• Crop modeling to assess the impact of climate change on spring wheat growth in sub-Arctic Alaska

      Harvey, Stephen K.; Zhang, Mingchu; Karlsson, Meriam; Fochesatto, Gilberto (2019-05)
      In the sub-arctic region of Interior Alaska, warmer temperatures and a longer growing season caused by climate change could make spring wheat (Triticum aestivum L.) a more viable crop. In this study, a crop model was utilized to simulate the growth of spring wheat in future climate change scenarios RCP4.5 (medium-low emission) and RCP8.5 (high emission) of Fairbanks, Alaska. In order to fulfill such simulation, in 2018 high quality crop growth datasets were collected at the Fairbanks and Matanuska Valley Experiment Farms and along with historic variety trial data, the crop model was calibrated and validated for simulating days to maturity (emergence to physiological maturity) and yield of spring wheat in Fairbanks. In the Fairbanks 1989-2018 (baseline) climate, growing season (planting to physiological maturity) average temperature and total precipitation are 15.6° C and 122 mm, respectively. In RCP4.5 2020-2049 (2035s), 2050-2079 (2065s), and 2080-2099 (2090s) projected growing season average temperature and total precipitation are 16.7° C, 17.4° C, 17.8° C and 120 mm, 112 mm, 112 mm, respectively. In RCP8.5 2035s, 2065s, and 2090s projected growing season average temperature and total precipitation are 16.8° C, 18.5° C, 19.5° C and 120 mm, 113 mm, 117 mm, respectively. Using Ingal, an Alaskan spring wheat, the model simulated days to maturity and yield in baseline and projected climate scenarios of Fairbanks, Alaska. Baseline days to maturity were 69 and yield was 1991 kg ha-1. In RCP4.5 2035s, 2065s, and 2090s days to maturity decreased to 64, 62, 60 days, respectively, and yield decreased 2%, 6%, 8%, respectively. In RCP8.5 2035s, 2065s, and 2090s days to maturity decreased to 64, 58, 55 days, respectively, and yield decreased 1%, 3%, then increased 1%, respectively. Adaptation by cultivar modification to have a growing degree day requirement of 68 days to maturity in RCP4.5 2035s and RCP8.5 2035s resulted in increased yields of 4% and 5%, respectively. Climatic parameters of temperature and precipitation per growing season day are projected to become more favorable to the growth of spring wheat. However, precipitation deficit, an indicator of water stress was found to stay similar to the baseline climate. Without adaption, days to maturity and yield are projected to decrease. Selection and/or breeding of spring wheat varieties to maintain baseline days to maturity are a priority to materialize yield increases in the area of Fairbanks, Alaska.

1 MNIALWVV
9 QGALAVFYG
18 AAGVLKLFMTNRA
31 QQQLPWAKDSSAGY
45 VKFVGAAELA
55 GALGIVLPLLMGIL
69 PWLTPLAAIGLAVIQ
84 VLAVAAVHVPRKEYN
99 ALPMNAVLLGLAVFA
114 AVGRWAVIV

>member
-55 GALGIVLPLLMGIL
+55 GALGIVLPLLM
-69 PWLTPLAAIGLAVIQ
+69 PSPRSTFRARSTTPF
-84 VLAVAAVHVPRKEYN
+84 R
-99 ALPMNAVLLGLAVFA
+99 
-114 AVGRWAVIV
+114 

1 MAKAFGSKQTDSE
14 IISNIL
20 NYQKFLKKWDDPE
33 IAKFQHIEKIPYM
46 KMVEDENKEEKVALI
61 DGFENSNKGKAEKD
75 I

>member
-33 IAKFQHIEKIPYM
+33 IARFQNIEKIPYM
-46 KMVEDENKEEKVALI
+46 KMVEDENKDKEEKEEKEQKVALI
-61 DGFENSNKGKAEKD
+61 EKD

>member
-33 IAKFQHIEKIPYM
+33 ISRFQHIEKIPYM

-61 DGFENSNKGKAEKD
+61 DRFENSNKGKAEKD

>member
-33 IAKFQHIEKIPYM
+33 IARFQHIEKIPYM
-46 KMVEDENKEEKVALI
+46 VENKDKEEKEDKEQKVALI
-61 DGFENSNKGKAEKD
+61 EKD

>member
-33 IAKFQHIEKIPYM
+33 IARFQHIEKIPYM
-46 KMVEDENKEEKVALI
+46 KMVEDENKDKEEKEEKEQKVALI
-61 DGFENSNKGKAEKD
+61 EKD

• Spatial and temporal trends in vegetation index in the Bonanza Creek Experimental Forest

      Baird, Rebecca A. (2011-08)
      Climate has warmed substantially in boreal Alaska since the mid-1970s. The direct effects of rising temperatures on sub-Arctic ecosystems are already being observed in the form of drought stress, increased fire frequency and severity, and increased frequency and severity of herbivorous insect outbreaks. These effects of climate change are having a direct impact on the vegetation of the boreal forest and leading to a decreased remotely sensed normalized difference vegetation index (NDVI), which is an effective proxy for landscape-scale plant productivity and photosynthesis. Therefore, NDVI is a useful tool to examine landscape-scale changes in vegetation over time, especially in the context of known climate change. The overarching goal of my research was to assess the change in vegetation index at multiple scales over a period of 23 years at Bonanza Creek Experimental Forest. I used a combination of remote sensing and field sampling to examine trends in NDVI across landscape units, topographic classes, and plant communities. My project consists of two main parts: 1) Create a floristically-based landcover classification through field sampling and incorporating the field data into a map using satellite imagery and 2) Examine trends in the vegetation index using 11 Landsat TM and ETM+ images from 1986-2009. By using Landsat imagery and doing a landcover classification of my study area I was able define trends in NDVI to specific landscape units, topographic classes, and plant communities in the study area.